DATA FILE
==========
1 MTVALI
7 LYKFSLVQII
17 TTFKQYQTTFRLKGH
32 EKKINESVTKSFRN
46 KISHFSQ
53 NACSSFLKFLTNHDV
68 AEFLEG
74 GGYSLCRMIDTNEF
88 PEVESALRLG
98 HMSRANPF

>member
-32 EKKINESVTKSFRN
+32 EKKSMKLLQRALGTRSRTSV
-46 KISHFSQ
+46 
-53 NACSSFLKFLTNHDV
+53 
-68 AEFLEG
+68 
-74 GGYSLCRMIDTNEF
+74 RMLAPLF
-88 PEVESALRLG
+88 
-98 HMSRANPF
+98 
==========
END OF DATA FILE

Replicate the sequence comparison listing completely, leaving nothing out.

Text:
1 MTVALI
7 LYKFSLVQII
17 TTFKQYQTTFRLKGH
32 EKKINESVTKSFRN
46 KISHFSQ
53 NACSSFLKFLTNHDV
68 AEFLEG
74 GGYSLCRMIDTNEF
88 PEVESALRLG
98 HMSRANPF

>member
-32 EKKINESVTKSFRN
+32 EKKSMKLLQRALGTRSRTSV
-46 KISHFSQ
+46 
-53 NACSSFLKFLTNHDV
+53 
-68 AEFLEG
+68 
-74 GGYSLCRMIDTNEF
+74 RMLAPLF
-88 PEVESALRLG
+88 
-98 HMSRANPF
+98 